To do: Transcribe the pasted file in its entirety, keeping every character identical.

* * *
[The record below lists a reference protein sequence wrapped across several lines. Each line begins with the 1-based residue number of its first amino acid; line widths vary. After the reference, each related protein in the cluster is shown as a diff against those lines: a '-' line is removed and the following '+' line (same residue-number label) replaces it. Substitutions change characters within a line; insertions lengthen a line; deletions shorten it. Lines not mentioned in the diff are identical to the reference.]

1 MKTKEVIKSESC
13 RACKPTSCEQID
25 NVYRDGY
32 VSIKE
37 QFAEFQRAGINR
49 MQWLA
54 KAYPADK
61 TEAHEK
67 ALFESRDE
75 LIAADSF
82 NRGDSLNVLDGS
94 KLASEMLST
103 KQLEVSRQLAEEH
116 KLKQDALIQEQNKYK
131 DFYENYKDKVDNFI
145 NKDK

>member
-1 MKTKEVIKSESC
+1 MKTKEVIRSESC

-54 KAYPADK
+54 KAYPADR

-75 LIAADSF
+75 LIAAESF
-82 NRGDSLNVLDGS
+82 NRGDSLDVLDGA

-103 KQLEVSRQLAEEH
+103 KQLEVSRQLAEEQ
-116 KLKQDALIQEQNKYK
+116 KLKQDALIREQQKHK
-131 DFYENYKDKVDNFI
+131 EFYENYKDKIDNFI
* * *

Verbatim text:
[The record below lists a reference protein sequence wrapped across several lines. Each line begins with the 1-based residue number of its first amino acid; line widths vary. After the reference, each related protein in the cluster is shown as a diff against those lines: a '-' line is removed and the following '+' line (same residue-number label) replaces it. Substitutions change characters within a line; insertions lengthen a line; deletions shorten it. Lines not mentioned in the diff are identical to the reference.]

1 MKTKEVIKSESC
13 RACKPTSCEQID
25 NVYRDGY
32 VSIKE
37 QFAEFQRAGINR
49 MQWLA
54 KAYPADK
61 TEAHEK
67 ALFESRDE
75 LIAADSF
82 NRGDSLNVLDGS
94 KLASEMLST
103 KQLEVSRQLAEEH
116 KLKQDALIQEQNKYK
131 DFYENYKDKVDNFI
145 NKDK

>member
-1 MKTKEVIKSESC
+1 MKTKEVIRSESC

-54 KAYPADK
+54 KAYPADR

-75 LIAADSF
+75 LIAAESF
-82 NRGDSLNVLDGS
+82 NRGDSLDVLDGA

-103 KQLEVSRQLAEEH
+103 KQLEVSRQLAEEQ
-116 KLKQDALIQEQNKYK
+116 KLKQDALIREQQKHK
-131 DFYENYKDKVDNFI
+131 EFYENYKDKIDNFI